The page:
In January 2010 Paul “Bear” Vasquez, a burly, cheerful man who lived just outside of Yosemite National Park in central California, posted a home video to the website YouTube. A handful of people saw it.
Six months later, late-night television host Jimmy Kimmel discovered the clip and shared it on Twitter, calling it “the funniest video in the world.”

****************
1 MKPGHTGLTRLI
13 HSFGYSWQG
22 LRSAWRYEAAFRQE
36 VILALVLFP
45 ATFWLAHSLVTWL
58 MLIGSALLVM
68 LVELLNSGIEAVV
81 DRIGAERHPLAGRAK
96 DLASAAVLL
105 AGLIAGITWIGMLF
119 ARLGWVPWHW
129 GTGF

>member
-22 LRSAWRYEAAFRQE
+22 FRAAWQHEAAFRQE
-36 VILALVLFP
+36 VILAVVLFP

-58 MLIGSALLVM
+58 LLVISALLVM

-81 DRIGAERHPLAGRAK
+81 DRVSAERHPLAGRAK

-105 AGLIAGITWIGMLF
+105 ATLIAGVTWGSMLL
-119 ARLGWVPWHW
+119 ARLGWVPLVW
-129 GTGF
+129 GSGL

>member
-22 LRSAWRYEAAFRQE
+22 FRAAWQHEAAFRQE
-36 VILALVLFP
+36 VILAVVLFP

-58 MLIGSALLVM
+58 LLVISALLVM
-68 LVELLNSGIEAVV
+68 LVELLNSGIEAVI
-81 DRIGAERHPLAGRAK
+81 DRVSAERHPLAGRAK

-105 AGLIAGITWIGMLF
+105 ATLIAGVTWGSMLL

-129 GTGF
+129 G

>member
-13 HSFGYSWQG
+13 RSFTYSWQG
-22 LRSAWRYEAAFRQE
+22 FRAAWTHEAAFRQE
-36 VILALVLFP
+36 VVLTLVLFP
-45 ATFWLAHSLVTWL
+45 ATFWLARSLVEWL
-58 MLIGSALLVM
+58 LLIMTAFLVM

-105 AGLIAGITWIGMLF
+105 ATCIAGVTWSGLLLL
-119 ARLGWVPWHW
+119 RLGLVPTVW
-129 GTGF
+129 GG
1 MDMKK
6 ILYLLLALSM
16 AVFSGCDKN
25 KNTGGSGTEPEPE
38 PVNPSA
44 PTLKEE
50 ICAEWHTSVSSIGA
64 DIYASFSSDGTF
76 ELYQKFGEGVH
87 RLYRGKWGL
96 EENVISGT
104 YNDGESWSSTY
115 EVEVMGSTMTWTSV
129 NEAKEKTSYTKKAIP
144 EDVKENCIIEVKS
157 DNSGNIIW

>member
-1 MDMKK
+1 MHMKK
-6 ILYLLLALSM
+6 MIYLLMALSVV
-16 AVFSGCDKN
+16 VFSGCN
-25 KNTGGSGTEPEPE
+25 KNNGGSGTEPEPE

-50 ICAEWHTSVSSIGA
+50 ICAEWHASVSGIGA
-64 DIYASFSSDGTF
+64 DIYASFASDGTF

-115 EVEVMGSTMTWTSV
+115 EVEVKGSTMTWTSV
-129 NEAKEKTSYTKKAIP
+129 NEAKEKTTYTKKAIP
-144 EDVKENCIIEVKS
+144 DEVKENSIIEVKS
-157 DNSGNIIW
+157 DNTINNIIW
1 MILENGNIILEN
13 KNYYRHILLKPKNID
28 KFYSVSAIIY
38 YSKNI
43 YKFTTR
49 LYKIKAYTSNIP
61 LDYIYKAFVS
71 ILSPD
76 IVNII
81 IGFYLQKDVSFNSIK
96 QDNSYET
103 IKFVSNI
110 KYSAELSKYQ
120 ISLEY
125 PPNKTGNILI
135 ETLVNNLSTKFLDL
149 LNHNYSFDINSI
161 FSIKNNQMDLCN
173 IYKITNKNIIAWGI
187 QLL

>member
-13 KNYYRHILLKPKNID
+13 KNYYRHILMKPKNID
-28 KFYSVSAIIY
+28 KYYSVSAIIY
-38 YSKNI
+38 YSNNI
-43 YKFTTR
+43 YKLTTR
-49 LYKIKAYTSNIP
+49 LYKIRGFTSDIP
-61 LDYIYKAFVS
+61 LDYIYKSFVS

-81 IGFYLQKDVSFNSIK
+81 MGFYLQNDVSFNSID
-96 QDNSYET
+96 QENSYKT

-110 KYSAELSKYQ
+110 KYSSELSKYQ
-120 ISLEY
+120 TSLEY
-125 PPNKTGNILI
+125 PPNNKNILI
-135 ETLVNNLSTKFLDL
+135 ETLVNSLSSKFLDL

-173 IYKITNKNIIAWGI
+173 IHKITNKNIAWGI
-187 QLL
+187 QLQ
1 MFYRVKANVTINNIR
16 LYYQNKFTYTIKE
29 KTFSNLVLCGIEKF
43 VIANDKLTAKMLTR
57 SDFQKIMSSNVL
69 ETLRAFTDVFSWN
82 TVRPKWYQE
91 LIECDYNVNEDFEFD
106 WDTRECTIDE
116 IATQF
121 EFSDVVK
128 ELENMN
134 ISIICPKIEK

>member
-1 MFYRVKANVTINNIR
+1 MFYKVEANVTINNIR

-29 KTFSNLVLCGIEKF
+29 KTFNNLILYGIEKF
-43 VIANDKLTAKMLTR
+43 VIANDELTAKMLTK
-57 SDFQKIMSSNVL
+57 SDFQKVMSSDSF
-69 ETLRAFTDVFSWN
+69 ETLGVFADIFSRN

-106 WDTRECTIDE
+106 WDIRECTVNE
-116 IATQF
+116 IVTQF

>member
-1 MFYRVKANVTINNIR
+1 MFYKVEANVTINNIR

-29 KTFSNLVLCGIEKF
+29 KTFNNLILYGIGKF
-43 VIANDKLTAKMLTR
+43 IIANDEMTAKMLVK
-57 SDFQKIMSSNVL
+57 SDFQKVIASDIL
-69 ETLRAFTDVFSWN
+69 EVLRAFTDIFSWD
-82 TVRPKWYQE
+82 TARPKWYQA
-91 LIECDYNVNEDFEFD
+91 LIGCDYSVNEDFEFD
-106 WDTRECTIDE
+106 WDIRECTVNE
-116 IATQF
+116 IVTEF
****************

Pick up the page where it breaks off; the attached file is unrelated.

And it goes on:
A fad ignited. Kimmel’s fans watched and shared, and the dormant video instantly shot to 1 million views. Within two weeks, it hit 5 million. Kimmel invited Vasquez to appear on his show, further boosting the video’s exposure. Suddenly the video was being spoofed on Cartoon Network and College Humor, parodied by Jimmy Fallon and indie musician Amanda ...